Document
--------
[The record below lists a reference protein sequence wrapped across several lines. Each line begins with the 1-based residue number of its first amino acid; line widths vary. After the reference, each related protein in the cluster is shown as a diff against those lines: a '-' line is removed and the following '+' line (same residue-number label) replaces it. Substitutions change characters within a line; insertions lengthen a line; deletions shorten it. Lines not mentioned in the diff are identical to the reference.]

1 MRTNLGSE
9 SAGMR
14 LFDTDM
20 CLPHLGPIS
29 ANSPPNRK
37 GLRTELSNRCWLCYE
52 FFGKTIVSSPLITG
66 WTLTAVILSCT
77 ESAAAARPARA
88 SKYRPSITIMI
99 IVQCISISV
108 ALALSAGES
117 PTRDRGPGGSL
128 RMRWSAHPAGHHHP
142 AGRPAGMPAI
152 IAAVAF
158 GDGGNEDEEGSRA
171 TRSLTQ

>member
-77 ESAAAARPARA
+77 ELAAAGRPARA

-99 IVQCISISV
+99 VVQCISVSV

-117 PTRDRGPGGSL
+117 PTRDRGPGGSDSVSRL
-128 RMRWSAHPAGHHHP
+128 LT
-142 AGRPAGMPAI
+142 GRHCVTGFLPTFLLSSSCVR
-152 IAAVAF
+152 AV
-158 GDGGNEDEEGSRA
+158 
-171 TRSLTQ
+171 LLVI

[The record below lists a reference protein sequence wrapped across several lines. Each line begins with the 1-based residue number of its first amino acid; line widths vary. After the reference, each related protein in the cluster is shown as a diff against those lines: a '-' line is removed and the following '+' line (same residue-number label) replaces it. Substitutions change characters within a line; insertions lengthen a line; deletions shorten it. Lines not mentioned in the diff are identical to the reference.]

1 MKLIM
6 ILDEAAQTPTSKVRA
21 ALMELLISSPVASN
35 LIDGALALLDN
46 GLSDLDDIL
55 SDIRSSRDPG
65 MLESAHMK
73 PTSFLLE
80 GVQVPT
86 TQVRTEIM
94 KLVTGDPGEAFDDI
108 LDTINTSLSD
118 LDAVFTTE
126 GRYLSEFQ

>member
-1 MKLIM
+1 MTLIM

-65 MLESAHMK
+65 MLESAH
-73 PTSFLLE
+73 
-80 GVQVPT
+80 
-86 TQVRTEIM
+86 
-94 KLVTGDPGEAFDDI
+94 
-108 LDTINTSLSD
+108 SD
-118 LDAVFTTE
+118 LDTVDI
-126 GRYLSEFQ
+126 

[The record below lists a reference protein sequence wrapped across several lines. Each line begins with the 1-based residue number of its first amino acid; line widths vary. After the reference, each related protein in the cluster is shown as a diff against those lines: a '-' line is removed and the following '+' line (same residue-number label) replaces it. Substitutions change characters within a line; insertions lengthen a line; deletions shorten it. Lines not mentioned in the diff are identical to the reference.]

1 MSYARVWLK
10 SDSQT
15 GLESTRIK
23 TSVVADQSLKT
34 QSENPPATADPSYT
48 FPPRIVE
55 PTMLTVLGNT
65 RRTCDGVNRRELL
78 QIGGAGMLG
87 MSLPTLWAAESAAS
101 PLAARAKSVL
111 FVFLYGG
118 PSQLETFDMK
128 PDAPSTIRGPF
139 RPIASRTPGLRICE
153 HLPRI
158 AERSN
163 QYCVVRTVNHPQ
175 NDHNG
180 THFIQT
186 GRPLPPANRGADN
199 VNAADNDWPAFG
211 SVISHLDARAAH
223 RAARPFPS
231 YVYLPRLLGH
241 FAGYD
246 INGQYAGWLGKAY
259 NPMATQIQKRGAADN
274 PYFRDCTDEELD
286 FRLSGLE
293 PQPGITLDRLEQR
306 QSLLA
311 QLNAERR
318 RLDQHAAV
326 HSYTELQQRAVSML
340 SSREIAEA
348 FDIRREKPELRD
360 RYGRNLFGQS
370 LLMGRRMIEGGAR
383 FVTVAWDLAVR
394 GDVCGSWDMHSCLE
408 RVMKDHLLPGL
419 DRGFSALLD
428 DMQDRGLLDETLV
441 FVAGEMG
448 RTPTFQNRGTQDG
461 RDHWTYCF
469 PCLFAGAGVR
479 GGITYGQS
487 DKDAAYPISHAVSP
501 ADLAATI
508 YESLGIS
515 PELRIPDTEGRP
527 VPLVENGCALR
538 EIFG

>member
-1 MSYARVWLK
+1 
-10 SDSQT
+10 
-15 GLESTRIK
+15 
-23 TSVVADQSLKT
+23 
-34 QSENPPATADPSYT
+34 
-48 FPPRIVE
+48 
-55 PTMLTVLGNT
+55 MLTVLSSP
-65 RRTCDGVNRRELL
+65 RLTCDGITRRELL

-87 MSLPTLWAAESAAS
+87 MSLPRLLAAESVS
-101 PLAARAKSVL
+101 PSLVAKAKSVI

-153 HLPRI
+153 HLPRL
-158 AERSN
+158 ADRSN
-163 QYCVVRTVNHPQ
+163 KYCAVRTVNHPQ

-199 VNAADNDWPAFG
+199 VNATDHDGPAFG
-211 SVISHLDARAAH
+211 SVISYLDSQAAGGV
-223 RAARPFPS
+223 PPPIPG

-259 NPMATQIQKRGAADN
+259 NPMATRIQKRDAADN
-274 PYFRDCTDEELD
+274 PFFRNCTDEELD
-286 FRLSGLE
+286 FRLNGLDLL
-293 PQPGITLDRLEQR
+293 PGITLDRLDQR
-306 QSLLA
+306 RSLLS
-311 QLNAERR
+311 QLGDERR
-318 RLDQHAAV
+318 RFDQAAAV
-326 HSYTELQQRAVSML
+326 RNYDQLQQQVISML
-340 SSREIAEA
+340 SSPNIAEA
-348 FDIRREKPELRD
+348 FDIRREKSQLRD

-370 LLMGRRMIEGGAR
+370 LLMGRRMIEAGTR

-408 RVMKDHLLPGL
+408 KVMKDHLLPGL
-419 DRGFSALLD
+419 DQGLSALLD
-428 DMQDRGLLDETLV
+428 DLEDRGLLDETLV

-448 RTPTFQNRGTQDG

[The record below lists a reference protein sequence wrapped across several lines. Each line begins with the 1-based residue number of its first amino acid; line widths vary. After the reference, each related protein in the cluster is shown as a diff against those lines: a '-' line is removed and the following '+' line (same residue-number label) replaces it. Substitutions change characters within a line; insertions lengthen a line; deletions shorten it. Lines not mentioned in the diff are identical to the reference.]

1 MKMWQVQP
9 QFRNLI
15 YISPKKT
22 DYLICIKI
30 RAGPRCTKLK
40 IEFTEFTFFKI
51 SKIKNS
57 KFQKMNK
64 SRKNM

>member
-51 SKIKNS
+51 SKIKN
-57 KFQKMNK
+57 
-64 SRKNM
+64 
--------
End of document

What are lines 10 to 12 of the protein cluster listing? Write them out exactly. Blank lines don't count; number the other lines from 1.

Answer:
77 ESAAAARPARA
88 SKYRPSITIMI
99 IVQCISISV